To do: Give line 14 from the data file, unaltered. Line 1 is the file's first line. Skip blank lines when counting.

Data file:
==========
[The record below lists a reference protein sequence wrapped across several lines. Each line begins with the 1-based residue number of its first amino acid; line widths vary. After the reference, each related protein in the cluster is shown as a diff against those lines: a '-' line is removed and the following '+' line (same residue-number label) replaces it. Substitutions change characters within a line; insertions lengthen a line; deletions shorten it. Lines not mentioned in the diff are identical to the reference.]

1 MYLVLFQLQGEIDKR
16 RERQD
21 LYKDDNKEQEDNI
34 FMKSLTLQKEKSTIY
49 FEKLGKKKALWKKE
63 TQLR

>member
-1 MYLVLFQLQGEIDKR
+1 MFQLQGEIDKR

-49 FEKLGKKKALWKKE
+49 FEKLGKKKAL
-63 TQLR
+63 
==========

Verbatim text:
+63 